Your third option, and in my opinion, the simplest, is to use a key generator. This works much like an autonumber primary key and is the simplest method of specifying keys.

Keys are defined when object stores are created. Here are two examples - one using a key path and one a generator.

We can modify our previous demo by creating an object store with an autoIncrement key:

Finally, we can take the Add call we used before and remove the hard coded key:

That's it! Now you can add data all day long. You can find this version in test7.html.

Reading Data

Now let's switch to reading individual pieces of data (we'll cover reading larger sets of data later). Once again, this will be done in a transaction and will be asynchronous. Here's a simple example:

Note that the transaction is read only. The API call is just a simple get call with the key passed in. As a quick aside, if you think using IndexedDB is a bit verbose, note you can chain many of those calls as well. Here's the exact same code written much tighter:

Personally I still find IndexedDB a bit complex so I prefer the 'broken out' approach to help me keep track of what's going on.

The result of the get's onsuccess handler is the object you stored before. Once you have that object you can do whatever you want. In our next demo (test8.html) we've added a simple form field to let you enter a key and print the result. Here is an example:

Fetching data

The handler for the Get Data button is below:

For the most part, this should be self explanatory. Get the value from the field and run a get call on the object store obtained from a transaction. Notice that the display code simply gets all the fields and dumps them out. In a real application you would (hopefully) know what your data contains and work with specific fields.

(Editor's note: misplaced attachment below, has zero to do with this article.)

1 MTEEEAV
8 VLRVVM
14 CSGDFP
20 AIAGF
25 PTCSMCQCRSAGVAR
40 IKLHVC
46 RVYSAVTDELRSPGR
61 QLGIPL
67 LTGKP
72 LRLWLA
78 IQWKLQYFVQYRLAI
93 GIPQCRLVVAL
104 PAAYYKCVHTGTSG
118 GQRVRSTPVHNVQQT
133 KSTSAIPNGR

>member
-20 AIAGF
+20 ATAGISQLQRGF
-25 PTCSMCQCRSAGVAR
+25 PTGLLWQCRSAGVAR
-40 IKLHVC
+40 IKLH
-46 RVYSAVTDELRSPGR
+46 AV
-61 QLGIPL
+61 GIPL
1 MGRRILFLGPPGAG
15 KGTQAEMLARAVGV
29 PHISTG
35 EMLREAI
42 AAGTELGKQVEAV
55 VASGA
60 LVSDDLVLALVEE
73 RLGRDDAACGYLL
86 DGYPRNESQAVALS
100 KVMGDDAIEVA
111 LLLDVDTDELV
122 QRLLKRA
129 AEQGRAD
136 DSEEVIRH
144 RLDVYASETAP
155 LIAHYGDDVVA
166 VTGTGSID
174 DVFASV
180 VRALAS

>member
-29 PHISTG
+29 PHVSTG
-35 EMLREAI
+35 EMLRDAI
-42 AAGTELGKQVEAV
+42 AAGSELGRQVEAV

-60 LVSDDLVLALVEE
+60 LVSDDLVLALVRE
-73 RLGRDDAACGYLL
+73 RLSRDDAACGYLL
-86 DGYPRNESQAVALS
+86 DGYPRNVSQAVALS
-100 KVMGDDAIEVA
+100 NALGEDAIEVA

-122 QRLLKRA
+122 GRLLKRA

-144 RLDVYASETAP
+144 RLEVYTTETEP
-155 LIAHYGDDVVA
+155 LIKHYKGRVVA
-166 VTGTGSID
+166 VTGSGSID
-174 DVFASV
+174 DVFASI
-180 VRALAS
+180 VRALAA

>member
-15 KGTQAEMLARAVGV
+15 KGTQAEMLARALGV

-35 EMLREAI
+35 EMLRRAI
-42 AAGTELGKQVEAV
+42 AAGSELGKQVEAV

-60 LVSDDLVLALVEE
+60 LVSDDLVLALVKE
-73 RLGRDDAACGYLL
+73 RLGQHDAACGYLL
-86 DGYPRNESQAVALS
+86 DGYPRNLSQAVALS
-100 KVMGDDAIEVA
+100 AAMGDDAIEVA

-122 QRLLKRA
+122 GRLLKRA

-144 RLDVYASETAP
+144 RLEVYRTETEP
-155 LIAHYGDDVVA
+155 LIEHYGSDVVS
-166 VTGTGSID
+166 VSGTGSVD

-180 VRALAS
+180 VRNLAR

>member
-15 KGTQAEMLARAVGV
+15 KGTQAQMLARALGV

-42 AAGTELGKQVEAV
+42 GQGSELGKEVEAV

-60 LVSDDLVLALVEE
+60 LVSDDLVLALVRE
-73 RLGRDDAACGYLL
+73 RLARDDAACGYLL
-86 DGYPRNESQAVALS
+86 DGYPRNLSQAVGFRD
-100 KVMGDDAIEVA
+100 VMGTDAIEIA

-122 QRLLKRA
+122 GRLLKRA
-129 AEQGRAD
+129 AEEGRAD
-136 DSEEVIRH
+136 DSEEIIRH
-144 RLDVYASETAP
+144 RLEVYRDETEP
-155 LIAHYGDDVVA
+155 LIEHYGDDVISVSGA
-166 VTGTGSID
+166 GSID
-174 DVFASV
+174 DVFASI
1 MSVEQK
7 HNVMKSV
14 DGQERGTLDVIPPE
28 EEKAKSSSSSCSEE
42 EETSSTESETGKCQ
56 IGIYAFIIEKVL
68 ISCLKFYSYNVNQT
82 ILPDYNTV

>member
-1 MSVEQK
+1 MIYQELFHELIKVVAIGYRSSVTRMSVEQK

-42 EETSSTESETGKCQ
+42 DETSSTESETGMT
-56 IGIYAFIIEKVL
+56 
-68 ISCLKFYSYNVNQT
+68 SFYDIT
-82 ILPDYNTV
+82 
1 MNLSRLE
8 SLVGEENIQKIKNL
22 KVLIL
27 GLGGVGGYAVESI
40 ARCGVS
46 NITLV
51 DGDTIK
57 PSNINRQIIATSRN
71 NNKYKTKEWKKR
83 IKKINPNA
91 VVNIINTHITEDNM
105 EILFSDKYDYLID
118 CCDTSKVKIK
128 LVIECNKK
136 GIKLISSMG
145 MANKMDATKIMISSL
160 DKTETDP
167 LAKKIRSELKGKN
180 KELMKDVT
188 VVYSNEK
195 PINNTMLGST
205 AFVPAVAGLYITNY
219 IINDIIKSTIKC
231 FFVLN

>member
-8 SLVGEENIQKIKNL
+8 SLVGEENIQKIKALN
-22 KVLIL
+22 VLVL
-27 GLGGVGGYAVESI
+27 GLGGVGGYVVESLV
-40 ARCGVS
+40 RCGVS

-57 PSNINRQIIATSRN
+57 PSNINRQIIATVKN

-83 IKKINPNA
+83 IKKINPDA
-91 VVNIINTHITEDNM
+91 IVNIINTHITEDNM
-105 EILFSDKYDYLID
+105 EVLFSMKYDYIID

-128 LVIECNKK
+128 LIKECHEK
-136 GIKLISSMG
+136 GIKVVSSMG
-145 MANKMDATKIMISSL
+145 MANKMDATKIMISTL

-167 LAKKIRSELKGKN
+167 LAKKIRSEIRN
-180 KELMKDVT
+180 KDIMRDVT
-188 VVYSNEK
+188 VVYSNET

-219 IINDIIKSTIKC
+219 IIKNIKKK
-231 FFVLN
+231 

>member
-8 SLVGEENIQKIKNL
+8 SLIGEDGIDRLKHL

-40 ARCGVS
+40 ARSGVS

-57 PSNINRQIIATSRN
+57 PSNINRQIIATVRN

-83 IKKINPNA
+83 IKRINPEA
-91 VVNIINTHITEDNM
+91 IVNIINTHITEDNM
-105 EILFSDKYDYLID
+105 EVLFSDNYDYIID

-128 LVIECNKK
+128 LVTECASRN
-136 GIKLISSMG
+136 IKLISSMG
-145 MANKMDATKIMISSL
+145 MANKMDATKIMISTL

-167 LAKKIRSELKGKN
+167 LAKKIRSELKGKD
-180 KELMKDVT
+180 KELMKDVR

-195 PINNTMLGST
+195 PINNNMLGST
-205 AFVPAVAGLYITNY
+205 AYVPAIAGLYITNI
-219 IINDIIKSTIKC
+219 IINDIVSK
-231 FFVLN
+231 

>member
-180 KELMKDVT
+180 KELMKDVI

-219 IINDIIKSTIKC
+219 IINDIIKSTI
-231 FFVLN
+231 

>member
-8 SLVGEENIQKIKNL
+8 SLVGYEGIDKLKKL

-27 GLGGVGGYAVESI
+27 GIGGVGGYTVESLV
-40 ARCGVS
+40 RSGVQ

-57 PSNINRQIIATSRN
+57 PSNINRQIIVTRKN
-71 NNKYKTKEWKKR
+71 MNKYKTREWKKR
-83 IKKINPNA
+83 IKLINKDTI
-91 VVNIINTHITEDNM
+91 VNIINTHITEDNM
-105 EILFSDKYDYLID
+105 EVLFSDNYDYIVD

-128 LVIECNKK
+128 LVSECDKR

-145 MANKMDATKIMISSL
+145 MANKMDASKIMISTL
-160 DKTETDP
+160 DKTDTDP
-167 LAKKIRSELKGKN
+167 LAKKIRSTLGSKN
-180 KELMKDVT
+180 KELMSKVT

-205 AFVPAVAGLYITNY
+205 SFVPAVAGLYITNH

Reading More Data

So that's how you would get one piece of data. How about a lot of data? IndexedDB has support for what's called a cursor. A cursor lets you iterate over data. You can create cursors with an optional range (a basic filter) and a direction.

As an example, the following code block opens a cursor to fetch all the data from an object store. Like everything else we've done with data this is asynchronous and in a transaction.

The success handler is passed a result object (the variable res above). It contains the key, the object for the data (in the value key above), and a continue method that is used to iterate to the next piece of data.

In the following function, we've used a cursor to iterate over all of the objectstore data. Since we're working with "person" data we've called this getPeople:

You can see a full demo of this in your download as file test9.html. It has an Add Person logic as in the earlier examples, so simply create a few people and then hit the button to display all the data.

List of Data

So now you know how to get one piece of data as well as how to get all the data. Let's now hit our final topic - working with indexes.

They Call This IndexedDB, Right?

We've been talking about IndexedDB for the entire article but haven't yet actually done any - well - indexes. Indexes are a crucial part of IndexedDB object stores. They provide a way to fetch data based on their value as well as specifying if a value should be unique within a store. Later we'll demonstrate how to use indexes to get a range of data.

First - how do you create an index? Like everything else structural, they must be done in an upgrade event, basically at the same time you create your object store. Here is an example:

In the first line we create the store. We take that result (an objectStore object) and run the createIndex method. The first argument is the name for the index and the second is the property that will be indexed. In most cases I think you will use the same name for both. The final argument is a set of options. For now, we're just using one, unique. The first index for name is not unique. The second one for email is. When we store data, IndexedDB will check these indexes and ensure that the email property is unique. It will also do some data handling on the back end to ensure we can fetch data by these indexes.